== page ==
The Portland Trail Blazers do not need Allen Crabbe. It seems to me that we too often ignore the significance of that notion. Crabbe is one heck of a basketball player. To be in such a position that his services are rendered unnecessary says quite a lot about how far the Trail Blazers have come and how much further back they were supposed to be this season. After all, General Manager Neil Olshey coughed up a pricey two-for-one deal to acquire Crabbe’s services on draft day.
Crabbe was anticipated to be a first round selection by each credible mock draft, and his slip to the second round could have cured a roomful of chronic hiccupers. The 6’6” rookie shooting guard left U.C. Berkeley with three years experience and multiple accolades, including the coveted Pac-12 Player of the Year Award. Portland targeted him for his three-point shooting.
Yet the poor lad has tallied just 41 minutes of court time at the NBA level (less than one full game). With Wesley Matthews, Mo Williams, CJ McCollum, and, to a lesser extent, Will Barton all capable of playing the shooting guard position as well, the Trail Blazers have a veritable logjam in their backcourt. They would be better off moving Crabbe at the deadline (as would he).
Unless the Trail Blazers want draft picks in return (not a bad idea, actually, since they possess none in the near future), Allen Crabbe would receive more interest as part of a package. I’ve seen too many hypotheticals proposed involving Meyers Leonard and Will Barton bundled together for players of much higher caliber. You can’t expect other teams to accept our misfits unless they fill a dire need, and nobody needs what Leonard and Barton currently provide.
Crabbe, on the other hand, is a legitimately gifted three-point shooter—something that is always in high demand. His inclusion in a potential deal could allow Portland to unload less desirable players for a fair return. Perhaps this takes the form of a late first-rounder, or perhaps a mid-level big man, but expectations should be tempered when dealing in wild cards. Crabbe’s NBA repertoire is too small for teams to be lining up at his feet (e.g.: 62.5 percent from three… on just eight attempts).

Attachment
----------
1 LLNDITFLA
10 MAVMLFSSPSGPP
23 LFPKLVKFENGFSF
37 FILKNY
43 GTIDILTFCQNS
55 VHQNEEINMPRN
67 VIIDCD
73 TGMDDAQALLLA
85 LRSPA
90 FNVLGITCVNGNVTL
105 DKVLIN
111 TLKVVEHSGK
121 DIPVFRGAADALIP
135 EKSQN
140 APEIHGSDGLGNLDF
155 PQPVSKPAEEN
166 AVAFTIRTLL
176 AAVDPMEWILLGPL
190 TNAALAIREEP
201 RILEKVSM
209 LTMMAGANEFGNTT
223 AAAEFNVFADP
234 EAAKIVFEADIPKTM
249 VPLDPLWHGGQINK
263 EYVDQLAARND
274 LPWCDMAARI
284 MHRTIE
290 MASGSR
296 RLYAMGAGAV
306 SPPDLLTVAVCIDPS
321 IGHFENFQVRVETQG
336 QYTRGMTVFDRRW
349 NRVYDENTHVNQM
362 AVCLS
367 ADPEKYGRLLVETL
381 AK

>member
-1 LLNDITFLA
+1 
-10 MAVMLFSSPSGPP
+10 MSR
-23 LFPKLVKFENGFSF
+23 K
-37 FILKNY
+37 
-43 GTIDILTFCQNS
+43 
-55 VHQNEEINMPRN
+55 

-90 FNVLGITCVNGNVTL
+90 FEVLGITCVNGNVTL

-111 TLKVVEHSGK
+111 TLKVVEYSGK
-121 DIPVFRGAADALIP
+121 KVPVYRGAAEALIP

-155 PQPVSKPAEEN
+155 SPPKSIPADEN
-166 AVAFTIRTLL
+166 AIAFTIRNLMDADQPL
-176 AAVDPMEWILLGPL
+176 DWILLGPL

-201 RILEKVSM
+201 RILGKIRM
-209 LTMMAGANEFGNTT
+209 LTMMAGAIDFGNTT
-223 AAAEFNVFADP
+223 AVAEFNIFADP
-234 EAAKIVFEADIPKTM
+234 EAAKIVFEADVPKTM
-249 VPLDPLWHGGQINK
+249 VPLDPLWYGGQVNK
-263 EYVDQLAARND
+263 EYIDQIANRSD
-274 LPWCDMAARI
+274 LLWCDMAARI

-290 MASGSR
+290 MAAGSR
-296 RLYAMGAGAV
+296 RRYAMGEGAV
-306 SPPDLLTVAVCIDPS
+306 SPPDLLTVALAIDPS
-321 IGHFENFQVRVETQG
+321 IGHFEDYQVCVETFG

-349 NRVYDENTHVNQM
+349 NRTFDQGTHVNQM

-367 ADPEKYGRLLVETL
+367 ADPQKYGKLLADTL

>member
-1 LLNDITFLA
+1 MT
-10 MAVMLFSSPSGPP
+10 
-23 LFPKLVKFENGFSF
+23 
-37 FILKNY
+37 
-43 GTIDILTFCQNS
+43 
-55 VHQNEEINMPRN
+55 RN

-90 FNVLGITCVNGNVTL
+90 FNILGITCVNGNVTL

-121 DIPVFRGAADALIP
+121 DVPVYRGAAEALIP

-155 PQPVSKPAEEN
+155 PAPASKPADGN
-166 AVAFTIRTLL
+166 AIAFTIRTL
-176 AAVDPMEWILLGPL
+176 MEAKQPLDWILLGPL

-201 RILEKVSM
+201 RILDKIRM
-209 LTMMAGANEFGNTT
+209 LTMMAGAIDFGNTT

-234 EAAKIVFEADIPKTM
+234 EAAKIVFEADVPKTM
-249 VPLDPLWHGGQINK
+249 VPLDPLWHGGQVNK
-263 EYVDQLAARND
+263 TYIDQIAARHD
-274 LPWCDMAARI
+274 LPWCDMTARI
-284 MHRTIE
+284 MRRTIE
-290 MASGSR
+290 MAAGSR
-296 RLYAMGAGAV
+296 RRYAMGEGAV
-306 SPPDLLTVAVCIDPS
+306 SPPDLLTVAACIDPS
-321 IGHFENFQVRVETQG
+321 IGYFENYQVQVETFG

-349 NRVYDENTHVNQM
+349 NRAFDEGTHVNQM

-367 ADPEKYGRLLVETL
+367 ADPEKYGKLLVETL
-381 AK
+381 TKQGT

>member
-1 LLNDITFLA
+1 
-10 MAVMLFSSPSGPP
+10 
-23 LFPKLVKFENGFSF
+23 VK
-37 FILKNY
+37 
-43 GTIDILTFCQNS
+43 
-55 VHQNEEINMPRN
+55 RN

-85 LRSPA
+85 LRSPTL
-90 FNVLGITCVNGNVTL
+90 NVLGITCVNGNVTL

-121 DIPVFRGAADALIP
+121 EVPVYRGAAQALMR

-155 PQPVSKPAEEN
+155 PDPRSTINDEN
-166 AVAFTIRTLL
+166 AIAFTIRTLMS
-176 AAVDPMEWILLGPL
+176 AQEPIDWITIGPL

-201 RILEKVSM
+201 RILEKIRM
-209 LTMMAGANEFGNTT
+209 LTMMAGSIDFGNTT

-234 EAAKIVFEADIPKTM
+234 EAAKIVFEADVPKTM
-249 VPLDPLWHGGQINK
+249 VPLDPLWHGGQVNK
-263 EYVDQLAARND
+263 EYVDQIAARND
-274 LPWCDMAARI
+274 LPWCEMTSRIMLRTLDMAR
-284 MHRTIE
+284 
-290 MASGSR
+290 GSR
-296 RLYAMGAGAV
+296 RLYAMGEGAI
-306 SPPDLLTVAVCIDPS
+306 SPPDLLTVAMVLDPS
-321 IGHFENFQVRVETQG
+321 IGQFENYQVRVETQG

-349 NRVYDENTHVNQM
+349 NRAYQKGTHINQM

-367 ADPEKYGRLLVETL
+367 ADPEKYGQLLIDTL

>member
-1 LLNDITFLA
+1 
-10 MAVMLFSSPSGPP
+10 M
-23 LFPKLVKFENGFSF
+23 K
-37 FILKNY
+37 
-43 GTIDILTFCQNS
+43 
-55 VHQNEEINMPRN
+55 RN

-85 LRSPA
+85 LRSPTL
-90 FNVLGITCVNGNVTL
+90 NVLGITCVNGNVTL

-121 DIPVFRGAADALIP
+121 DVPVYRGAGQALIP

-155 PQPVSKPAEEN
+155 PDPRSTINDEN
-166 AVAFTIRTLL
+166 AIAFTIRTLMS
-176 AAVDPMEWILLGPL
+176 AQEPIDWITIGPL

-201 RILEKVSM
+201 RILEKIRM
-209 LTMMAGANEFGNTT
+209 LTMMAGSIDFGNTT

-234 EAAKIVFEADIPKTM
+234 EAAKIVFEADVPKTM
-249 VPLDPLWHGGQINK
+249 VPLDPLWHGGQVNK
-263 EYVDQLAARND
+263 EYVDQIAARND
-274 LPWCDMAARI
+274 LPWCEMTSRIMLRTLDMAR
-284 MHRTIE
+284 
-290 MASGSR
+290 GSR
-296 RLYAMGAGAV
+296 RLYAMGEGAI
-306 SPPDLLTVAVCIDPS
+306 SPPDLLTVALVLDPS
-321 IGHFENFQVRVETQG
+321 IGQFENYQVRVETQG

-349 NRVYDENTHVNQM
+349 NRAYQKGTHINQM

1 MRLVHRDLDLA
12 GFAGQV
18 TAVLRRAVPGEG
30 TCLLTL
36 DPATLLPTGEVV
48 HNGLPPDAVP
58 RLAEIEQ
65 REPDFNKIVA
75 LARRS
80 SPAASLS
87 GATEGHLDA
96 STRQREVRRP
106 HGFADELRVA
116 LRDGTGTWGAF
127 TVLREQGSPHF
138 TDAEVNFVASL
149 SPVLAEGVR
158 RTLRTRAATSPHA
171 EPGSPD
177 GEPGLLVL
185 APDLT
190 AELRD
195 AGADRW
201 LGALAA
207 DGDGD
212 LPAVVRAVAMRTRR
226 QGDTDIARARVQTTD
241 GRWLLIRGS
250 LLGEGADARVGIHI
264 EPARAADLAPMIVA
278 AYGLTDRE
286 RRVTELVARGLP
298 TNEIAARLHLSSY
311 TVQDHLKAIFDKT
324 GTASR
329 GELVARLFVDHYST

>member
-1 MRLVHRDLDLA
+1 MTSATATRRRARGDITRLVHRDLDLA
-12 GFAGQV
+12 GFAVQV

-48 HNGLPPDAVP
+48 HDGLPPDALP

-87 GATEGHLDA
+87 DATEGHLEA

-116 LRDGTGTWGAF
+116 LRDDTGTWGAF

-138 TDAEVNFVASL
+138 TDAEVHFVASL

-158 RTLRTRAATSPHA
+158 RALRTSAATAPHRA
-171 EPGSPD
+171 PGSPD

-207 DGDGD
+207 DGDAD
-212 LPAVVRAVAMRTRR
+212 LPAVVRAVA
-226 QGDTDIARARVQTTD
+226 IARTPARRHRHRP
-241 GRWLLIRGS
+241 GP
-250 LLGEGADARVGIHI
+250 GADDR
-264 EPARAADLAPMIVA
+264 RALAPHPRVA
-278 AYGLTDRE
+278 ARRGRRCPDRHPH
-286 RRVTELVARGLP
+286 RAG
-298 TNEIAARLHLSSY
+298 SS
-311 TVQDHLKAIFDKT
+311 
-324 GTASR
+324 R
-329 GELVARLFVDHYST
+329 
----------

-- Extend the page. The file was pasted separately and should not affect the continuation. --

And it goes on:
The best bundle Portland can offer that would not affect their rotation would involve Allen Crabbe and Victor Claver, who is also missing an identity in Rip City. Scouts saw what Crabbe could do at the college level and saw how Claver progressed in last summer’s EuroBasket competition. The Trail Blazers have both, but require neither, and sorely need the flexibility a trade could provide.
The Spurs come to mind as a potential partner. The hand injuries of Danny Green and (last night) Kawhi Leonard have left them high and dry in their already sparse wing department. They’ve got some future second rounders from the Clippers and Bobcats that aren’t doing them the good they need right now, and the Trail Blazers have a piece or two to solve their problems. If San Antonio’s front office wants to ease the minute burden on their older wings and remain highly competitive for homecourt advantage in the playoffs, I’m confident that something could be arranged.
But that’s just one example. The point is that Portland cannot accommodate all the talent they possess. I’d rather see Allen Crabbe find a team that he can contribute to than watch him waste his rookie season and beyond warming the Moda Center bench. The Trail Blazers don’t need to make drastic roster changes this season, but they do need draft options in seasons to come. It might be a good idea for them to test the trade water and see what they can fish out.